- Demosthenes Bouros, professor and head (firstname.lastname@example.org),
- Katerina M Antoniou, research fellow,
- Richard W Light, professor and head
- Department of Pneumonology, Medical School, Democritus University of Thrace, Alexandroupolis, Greece
- Interstitial Lung Disease Unit, Imperial College and Royal Brompton Hospital, London
- Pulmonary Disease Program, Saint Thomas Hospital, Nashville, TN 372, USA
Parapneumonic pleural effusions and pleural empyema are clinically challenging conditions, both therapeutically and diagnostically, because of their heterogeneity.1 They range from small, uncomplicated, pleural effusions that do not require specific treatment to multiloculated effusions and empyema with pleural fibrosis, trapped lung, systemic sepsis, respiratory failure, and metastatic infection.12 Drainage of pleural pus has always been regarded as the key to successful management,1–3 but newer techniques are now also available to clinicians: image guided small bore catheter insertion, intrapleural instillation of fibrinolytics, and medical thoracoscopy. In the face of these newer approaches several management algorithms and guidelines have been published,13 but there are still many unanswered questions about diagnosis and treatment. One of the most important concerns the use of fibrinolytics.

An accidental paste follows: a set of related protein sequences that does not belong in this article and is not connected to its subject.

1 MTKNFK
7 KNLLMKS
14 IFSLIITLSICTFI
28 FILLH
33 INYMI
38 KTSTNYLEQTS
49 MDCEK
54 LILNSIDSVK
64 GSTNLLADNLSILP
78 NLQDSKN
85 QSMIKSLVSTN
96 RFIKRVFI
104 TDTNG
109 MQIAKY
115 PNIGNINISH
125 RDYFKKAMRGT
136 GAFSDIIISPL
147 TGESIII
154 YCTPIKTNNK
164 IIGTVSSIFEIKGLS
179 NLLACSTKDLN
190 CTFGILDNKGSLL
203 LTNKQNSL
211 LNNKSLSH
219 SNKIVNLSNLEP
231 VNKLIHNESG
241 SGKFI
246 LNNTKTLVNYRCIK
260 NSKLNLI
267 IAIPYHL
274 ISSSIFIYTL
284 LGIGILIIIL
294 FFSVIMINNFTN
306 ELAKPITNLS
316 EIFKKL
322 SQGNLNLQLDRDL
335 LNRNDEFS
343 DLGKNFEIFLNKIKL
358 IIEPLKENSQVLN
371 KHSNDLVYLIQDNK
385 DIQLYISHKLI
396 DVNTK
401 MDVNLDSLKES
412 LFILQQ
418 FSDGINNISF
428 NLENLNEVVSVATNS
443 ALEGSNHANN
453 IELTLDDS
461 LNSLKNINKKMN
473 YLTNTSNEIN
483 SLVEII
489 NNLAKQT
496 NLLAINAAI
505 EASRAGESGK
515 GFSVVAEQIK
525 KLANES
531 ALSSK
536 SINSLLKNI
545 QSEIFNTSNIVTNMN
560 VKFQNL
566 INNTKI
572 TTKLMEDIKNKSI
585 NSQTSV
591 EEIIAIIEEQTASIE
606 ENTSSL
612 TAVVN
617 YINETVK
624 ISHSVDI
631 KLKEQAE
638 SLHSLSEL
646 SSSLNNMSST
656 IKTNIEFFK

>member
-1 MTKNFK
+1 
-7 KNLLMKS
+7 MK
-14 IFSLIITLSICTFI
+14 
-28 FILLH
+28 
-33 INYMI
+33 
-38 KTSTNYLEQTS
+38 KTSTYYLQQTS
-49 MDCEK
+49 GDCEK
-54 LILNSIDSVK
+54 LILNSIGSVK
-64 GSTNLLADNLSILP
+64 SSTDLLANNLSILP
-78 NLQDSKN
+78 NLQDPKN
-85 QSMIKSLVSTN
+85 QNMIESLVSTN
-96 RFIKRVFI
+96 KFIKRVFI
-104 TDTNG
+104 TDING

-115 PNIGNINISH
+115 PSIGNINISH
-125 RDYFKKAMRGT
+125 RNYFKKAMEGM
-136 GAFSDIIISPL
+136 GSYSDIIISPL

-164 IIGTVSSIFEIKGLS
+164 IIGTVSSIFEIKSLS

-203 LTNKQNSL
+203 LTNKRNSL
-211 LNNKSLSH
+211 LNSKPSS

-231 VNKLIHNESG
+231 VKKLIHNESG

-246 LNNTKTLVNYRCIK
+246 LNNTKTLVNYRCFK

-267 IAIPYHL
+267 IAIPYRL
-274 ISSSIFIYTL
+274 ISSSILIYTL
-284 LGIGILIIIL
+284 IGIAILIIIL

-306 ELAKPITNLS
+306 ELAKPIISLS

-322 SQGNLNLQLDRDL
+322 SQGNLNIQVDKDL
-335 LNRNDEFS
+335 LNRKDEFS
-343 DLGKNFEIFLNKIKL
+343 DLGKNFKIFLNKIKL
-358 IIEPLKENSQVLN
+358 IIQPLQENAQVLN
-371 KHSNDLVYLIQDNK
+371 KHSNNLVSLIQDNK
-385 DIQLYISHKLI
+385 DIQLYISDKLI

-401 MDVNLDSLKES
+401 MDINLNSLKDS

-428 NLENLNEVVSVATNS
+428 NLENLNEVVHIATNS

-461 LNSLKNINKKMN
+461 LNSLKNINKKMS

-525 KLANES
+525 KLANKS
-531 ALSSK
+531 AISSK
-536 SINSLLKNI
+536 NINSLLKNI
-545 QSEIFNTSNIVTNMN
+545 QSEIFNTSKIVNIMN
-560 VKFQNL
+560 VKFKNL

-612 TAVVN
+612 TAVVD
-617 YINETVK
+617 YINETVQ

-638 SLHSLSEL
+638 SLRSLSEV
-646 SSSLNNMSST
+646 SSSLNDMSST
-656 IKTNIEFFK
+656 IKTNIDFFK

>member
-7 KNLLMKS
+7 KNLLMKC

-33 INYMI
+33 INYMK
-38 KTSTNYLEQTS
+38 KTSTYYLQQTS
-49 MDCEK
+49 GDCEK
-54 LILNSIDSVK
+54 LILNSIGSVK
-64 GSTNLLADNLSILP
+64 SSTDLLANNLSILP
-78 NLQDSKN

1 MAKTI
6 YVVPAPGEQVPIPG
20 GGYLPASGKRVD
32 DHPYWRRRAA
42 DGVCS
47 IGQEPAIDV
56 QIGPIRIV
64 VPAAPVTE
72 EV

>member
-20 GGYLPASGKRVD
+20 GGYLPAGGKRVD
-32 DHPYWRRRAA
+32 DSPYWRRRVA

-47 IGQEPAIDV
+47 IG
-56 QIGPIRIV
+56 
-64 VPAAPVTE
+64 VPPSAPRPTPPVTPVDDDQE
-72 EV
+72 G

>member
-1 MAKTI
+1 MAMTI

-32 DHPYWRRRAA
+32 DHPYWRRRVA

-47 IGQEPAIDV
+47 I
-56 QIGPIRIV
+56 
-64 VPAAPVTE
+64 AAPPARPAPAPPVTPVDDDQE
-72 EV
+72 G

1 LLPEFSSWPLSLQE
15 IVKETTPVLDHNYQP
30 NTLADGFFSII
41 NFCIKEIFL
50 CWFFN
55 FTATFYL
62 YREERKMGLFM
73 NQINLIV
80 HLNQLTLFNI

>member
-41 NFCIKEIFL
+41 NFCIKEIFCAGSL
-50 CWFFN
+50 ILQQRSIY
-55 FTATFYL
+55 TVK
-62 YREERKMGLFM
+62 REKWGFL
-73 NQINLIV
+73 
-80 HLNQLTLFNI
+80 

Until recently five small randomised controlled trials of intrapleural fibrinolytics had been reported.4–8 A double blind trial comparing streptokinase 250 000 IU and urokinase 100 000 IU in 50 patients has shown that both these fibrinolytic agents are equally effective, but …